ICv2 caught up with VIZ Media Senior Director – Sales and Marketing Kevin Hamric at New York Comic Con to discuss current Pokemon trends, the state of the anime business, and some tools and advice for geek culture retailers on targeting the manga market.

We talked about the success of the recent Pokemon Go! launch in July (see "'A Global Phenomenon with the Force of a Tidal Wave'").  It had only been out a couple of weeks at the time.  What have you seen over the last few months?
Hamric:  We’ve gone back on press on all of our books. We have over 90 books in print in the Pokemon Adventure series and all the side books.  We’ve reprinted total, including box sets, hundreds of thousands of Pokemon manga since the Go! game was released. I’m sure you’ve seen the BookScan numbers; it’s hitting in the top five every week now (and that’s not just here in the U.S.), especially the first seven books which is where the Pokemon that are in the Go! game right now are released.  They can all be found in the first seven books. But on all of our box sets (and worldwide) the orders are beyond what we could ever comprehend.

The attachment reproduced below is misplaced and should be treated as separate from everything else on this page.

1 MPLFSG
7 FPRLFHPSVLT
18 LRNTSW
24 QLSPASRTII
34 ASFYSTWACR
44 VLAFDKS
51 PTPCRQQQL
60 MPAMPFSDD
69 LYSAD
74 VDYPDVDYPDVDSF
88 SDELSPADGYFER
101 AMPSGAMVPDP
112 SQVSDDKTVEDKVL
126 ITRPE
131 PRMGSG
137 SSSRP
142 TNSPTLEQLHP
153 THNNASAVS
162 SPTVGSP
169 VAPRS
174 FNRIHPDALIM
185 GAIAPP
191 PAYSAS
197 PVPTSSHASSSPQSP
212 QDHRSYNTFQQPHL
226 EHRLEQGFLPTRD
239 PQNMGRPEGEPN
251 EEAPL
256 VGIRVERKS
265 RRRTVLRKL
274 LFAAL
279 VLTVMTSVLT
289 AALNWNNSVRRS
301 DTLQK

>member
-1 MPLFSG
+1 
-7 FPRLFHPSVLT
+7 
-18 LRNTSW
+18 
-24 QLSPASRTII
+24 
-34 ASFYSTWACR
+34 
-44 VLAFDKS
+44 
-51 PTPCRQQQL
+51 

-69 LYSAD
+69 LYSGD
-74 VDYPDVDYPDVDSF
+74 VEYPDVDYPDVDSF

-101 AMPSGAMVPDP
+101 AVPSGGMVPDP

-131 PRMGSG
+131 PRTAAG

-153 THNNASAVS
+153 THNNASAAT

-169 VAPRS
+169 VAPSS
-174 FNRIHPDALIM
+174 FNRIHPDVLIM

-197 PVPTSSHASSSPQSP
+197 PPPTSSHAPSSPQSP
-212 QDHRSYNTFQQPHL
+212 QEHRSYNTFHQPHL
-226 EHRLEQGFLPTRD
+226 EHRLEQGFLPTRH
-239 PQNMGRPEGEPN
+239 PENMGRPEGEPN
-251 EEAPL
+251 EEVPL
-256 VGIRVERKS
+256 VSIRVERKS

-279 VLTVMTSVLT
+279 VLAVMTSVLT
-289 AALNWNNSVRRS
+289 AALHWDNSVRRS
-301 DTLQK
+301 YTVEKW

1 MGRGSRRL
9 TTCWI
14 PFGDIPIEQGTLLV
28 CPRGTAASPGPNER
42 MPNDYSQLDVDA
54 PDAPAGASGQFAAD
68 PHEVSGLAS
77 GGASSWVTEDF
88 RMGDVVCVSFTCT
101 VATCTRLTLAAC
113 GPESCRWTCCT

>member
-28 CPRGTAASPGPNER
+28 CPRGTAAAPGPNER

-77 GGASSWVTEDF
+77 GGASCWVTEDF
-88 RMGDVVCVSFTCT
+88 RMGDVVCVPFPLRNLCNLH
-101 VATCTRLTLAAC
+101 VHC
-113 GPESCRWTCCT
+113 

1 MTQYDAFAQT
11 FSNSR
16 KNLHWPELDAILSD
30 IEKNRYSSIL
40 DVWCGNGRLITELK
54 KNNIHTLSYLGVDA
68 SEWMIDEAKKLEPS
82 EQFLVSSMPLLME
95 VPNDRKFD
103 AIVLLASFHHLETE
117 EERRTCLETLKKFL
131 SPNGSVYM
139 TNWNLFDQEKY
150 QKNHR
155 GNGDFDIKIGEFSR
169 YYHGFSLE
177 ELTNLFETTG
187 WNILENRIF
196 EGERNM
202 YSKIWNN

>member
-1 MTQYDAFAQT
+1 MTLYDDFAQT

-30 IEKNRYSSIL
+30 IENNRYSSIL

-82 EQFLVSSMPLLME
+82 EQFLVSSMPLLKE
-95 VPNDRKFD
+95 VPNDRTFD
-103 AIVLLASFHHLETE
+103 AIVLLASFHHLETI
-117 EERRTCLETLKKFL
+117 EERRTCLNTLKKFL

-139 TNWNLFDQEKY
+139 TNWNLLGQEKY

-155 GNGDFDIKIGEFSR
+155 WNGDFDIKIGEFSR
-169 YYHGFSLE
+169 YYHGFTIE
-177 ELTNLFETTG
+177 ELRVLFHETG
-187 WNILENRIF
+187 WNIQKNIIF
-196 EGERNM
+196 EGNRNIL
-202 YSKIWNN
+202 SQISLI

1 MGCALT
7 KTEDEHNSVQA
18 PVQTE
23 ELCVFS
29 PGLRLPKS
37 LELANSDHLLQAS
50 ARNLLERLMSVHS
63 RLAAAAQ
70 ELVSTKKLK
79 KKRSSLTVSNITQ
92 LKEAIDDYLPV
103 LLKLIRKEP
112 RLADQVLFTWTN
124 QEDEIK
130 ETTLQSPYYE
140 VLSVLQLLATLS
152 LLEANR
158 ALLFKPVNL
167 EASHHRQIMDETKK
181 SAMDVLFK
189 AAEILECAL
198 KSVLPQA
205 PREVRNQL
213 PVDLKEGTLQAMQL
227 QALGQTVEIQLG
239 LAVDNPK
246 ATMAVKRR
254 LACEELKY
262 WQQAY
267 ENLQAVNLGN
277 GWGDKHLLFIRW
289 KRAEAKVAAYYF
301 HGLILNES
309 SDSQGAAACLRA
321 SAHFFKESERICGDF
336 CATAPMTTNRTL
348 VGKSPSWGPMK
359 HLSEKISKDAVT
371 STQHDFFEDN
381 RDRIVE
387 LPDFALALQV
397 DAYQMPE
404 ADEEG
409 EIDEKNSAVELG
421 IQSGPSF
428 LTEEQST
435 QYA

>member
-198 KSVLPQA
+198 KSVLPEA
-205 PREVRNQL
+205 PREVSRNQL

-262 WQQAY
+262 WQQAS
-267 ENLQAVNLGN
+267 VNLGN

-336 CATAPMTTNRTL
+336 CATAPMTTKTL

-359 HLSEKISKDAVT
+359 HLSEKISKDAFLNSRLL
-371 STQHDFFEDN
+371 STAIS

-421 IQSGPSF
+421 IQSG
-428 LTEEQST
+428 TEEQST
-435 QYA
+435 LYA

Is that all-English or North America?
That’s worldwide all English. We’re on the BookScan bestseller list in the UK, Canada, Australia.  We just launched in India.

We’ve got every retailer doing promotions all the way through holiday on the box sets.

By "every retailer" are you talking about specialty retailers?
Every retailer from Amazon and Book Depository to Waterstone’s in the UK; London Drugs and Loblaws up in Canada; Barnes & Noble, Amazon, Books-A-Million here in the States.

Are the Pokemon manga in mass?
They are. Walmart and Target have taken the box sets and the first seven loose.  In the UK, they’re in Morrison’s supermarkets.  We’ve never had a book in Morrison’s before; they took the first seven books.  In Australia and New Zealand, we’re getting into places that Simon & Schuster has never had a book before.  And Costco took a huge position on this.